Post No. 10,612

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How many Gods are there in Hindu Religion? Ten years ago I published a post under ‘330 Million Gods’ (Matter given at the end)

33 is repeated in all the four Vedas of Hindus. But it is equally important in Buddhist and Zoroastrian religions. We know that Hinduism influenced them. When we compare the similarities between the ancient religion of Iran, also known as Parsi Religion or Zoroastrian religion, this is one of the points discussed by scholars of yester years.

Rig Veda, Buddhist and Avesta scriptures describe the Heaven as ‘the region of eternal light’. Vanaparva of Mahabharata also described the stars are nothing but holy souls. The Hindu belief is that holy souls become eternal stars.

Later Buddhist scriptures used the expression ‘heaven of 33 gods’ it is also found in Zoroastrian’s Avesta. More than half a dozen passages in the Rig Veda, the oldest book in the world, quote 33 gods. In some passages we see 33,330, 3309 etc. here is the list from 3 Vedas-

Rig Veda –

1-34-11; 1-45-2; 1-139-11;


8-28-1; 8-30-2; 8-39-9



Yajur Veda




Atharvana Veda

10-4-27; 10-7-13, 23


Later we see 33 gods in Brahmana books , Ramayana ,Mahabharata and the Puranas .

This was borrowed by the Buddha .

Who are 33 gods ?

Vasus 8

Adityas 12

Rudras 11




330 MILLION GODS (posted on August 5, 2012)

From London Newspaper’s Q and A column

How many gods and goddesses are there in the Hindu pantheon?

Depending on how you look at it, the Hindu pantheon may consist of one Supreme Being and 330 million gods. In ancient times, it was held that there were 330 million living beings, given rise to the idea of 330 million deities or gods.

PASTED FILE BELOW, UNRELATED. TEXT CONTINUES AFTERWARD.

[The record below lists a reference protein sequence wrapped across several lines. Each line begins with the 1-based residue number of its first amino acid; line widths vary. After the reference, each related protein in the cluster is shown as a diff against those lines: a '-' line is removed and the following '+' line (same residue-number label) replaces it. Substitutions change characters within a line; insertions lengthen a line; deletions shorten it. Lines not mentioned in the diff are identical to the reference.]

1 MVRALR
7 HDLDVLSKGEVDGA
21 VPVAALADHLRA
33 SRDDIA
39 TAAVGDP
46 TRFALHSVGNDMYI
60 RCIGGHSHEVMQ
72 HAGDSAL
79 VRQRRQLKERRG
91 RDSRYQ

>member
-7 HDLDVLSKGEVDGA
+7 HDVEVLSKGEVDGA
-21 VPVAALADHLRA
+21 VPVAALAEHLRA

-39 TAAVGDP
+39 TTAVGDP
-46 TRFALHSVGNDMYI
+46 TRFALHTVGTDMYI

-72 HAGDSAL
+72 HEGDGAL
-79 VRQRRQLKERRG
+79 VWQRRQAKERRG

Of course, this vast number of gods could not have been worshipped, since 330 million names could not have been designed for them. The number was simply used to give a symbolic expression to the fundamental Hindu doctrine that God lives in the hearts of all living beings.

The misunderstanding arises when people fail to grasp the symbolism of the Hindu pantheon. For just as a single force in space can be mathematically conceived as having various spatial components, the Supreme Being or God, the personal form of the Ultimate Reality, is conceived by Hindus as having various aspects.

A Hindu deity (god or goddess; note the small “g”) represents a particular aspect of the Supreme Being. For example, Saraswati represents learning and knowledge. So if a Hindu wants to pray for knowledge and understanding, he prays to Saraswati.

Just sunlight cannot have an existence independent of the sun itself, a Hindu deity does not have a separate and independent existence from the Supreme Being.

Thus, Hindu worship of deities is monotheistic polytheism and not simple polytheism.

-Marion Kinder, Manchester ( Daily Mail, Saturday, 3rd Feb. 2001; Answers to Correspondents)

Xxxx  subham xxxx

 Tags- Number 33, Avesta, Zoroastrian